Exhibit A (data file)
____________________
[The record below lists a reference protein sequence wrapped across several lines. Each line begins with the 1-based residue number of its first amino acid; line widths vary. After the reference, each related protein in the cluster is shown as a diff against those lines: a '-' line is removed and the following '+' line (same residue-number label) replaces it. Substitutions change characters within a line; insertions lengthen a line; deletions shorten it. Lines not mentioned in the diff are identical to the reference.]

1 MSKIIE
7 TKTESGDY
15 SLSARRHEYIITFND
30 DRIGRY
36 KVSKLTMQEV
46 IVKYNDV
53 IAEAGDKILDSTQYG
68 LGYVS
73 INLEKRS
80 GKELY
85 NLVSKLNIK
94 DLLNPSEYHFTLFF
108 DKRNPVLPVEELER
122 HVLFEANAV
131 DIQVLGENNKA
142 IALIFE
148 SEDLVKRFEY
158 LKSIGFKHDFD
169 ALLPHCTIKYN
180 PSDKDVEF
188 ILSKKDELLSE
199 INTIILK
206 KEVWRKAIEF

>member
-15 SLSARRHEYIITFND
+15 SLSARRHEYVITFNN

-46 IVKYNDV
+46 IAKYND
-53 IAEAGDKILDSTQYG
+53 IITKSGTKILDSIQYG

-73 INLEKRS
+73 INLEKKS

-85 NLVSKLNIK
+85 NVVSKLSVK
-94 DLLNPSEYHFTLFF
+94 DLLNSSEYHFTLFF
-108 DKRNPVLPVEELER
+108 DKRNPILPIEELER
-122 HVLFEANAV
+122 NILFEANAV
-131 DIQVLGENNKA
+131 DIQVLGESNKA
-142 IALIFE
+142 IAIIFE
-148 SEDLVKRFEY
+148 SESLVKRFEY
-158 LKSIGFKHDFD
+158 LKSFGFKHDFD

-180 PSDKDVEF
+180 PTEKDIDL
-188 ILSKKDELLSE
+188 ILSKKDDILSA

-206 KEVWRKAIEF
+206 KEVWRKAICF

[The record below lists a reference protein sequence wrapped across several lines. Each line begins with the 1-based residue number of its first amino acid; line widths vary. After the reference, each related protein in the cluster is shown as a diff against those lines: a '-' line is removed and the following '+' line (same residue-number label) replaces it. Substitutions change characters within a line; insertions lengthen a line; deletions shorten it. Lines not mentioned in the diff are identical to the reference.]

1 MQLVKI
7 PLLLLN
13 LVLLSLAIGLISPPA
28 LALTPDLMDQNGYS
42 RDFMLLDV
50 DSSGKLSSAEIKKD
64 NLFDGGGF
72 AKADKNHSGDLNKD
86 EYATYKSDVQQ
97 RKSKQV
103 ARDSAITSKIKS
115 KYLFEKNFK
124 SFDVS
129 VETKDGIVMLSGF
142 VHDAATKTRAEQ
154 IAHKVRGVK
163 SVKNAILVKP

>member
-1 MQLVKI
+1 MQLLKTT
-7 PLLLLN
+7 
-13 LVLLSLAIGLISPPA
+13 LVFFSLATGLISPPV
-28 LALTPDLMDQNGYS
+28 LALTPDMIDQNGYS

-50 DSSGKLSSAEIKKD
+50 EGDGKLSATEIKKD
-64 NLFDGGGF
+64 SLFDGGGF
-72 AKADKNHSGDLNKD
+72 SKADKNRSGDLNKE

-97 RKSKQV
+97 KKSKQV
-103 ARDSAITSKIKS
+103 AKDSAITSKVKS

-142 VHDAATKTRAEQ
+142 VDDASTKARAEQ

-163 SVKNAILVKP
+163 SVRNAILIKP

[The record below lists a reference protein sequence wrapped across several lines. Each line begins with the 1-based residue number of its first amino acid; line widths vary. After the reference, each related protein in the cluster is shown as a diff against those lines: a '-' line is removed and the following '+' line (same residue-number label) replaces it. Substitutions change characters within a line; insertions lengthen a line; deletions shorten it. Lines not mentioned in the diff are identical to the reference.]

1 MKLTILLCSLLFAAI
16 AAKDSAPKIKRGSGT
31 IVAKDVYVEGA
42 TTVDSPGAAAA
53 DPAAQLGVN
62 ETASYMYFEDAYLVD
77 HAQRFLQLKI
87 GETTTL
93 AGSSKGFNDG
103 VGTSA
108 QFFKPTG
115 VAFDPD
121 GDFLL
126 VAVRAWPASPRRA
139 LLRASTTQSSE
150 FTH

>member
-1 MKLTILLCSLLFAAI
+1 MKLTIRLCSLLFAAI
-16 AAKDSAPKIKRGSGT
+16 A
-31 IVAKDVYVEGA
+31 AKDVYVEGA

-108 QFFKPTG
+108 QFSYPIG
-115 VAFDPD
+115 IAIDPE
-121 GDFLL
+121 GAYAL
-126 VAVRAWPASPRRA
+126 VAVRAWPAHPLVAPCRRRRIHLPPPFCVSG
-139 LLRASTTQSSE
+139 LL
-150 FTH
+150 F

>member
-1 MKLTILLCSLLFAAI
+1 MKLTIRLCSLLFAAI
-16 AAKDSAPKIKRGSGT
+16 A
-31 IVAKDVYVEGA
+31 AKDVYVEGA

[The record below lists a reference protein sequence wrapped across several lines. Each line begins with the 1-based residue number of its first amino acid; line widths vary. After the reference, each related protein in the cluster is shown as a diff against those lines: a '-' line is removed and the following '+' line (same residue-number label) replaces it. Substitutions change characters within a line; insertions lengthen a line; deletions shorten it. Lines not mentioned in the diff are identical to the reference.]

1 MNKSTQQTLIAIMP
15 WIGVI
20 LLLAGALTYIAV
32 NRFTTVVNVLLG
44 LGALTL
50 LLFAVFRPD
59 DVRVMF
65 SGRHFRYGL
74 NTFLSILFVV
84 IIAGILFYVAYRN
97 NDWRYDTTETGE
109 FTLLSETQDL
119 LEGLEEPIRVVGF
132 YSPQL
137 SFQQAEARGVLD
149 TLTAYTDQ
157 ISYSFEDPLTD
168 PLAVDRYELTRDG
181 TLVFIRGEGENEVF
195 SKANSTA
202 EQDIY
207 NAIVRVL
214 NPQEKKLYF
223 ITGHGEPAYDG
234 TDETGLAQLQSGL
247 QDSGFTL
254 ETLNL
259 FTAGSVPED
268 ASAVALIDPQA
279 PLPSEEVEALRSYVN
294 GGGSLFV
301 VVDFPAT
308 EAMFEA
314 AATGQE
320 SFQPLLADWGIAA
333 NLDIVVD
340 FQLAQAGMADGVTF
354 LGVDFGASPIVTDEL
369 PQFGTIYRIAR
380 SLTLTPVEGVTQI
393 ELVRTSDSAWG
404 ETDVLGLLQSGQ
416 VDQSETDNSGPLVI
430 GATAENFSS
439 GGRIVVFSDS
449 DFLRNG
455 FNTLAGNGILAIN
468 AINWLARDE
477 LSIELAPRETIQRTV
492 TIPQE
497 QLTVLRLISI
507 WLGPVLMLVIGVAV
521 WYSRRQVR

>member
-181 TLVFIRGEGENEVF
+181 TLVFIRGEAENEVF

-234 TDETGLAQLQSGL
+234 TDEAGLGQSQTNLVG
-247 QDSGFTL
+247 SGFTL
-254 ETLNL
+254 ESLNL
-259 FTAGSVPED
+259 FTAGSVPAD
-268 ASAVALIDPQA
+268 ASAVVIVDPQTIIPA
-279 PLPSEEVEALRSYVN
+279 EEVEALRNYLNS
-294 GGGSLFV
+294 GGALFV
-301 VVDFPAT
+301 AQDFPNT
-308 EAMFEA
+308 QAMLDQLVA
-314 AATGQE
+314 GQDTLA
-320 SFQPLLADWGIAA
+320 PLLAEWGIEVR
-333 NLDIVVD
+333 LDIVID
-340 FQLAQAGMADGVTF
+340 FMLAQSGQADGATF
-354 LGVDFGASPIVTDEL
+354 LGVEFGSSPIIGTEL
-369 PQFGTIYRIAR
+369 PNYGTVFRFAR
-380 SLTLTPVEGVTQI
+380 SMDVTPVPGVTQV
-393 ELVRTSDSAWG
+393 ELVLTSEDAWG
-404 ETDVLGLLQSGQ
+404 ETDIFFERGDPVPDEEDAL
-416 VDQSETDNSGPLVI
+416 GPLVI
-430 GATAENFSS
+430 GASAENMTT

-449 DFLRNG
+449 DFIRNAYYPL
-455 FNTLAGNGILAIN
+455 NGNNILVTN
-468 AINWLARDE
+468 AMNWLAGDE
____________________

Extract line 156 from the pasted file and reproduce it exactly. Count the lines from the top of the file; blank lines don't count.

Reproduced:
149 TLTAYTDQ